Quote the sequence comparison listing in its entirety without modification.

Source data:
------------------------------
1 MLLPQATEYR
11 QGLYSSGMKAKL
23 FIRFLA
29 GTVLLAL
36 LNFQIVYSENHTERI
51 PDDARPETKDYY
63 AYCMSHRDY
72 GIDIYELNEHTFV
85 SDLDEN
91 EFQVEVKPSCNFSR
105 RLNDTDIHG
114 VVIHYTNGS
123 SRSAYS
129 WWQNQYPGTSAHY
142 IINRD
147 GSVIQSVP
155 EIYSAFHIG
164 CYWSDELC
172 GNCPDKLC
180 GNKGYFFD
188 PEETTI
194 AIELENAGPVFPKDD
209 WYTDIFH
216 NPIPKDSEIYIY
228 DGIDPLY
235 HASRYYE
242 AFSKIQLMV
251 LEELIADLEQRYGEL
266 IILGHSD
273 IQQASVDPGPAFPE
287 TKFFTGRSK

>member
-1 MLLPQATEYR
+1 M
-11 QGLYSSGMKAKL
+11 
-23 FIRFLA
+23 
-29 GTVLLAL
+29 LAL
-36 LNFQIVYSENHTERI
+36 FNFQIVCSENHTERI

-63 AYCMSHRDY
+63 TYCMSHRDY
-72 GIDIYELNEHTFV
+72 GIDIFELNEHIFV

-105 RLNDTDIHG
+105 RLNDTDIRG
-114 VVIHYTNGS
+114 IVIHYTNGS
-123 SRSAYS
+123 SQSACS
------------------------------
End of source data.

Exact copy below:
1 MLLPQATEYR
11 QGLYSSGMKAKL
23 FIRFLA
29 GTVLLAL
36 LNFQIVYSENHTERI
51 PDDARPETKDYY
63 AYCMSHRDY
72 GIDIYELNEHTFV
85 SDLDEN
91 EFQVEVKPSCNFSR
105 RLNDTDIHG
114 VVIHYTNGS
123 SRSAYS
129 WWQNQYPGTSAHY
142 IINRD
147 GSVIQSVP
155 EIYSAFHIG
164 CYWSDELC
172 GNCPDKLC
180 GNKGYFFD
188 PEETTI
194 AIELENAGPVFPKDD
209 WYTDIFH
216 NPIPKDSEIYIY
228 DGIDPLY
235 HASRYYE
242 AFSKIQLMV
251 LEELIADLEQRYGEL
266 IILGHSD
273 IQQASVDPGPAFPE
287 TKFFTGRSK

>member
-1 MLLPQATEYR
+1 M
-11 QGLYSSGMKAKL
+11 
-23 FIRFLA
+23 
-29 GTVLLAL
+29 LAL
-36 LNFQIVYSENHTERI
+36 FNFQIVCSENHTERI

-63 AYCMSHRDY
+63 TYCMSHRDY
-72 GIDIYELNEHTFV
+72 GIDIFELNEHIFV

-105 RLNDTDIHG
+105 RLNDTDIRG
-114 VVIHYTNGS
+114 IVIHYTNGS
-123 SRSAYS
+123 SQSACS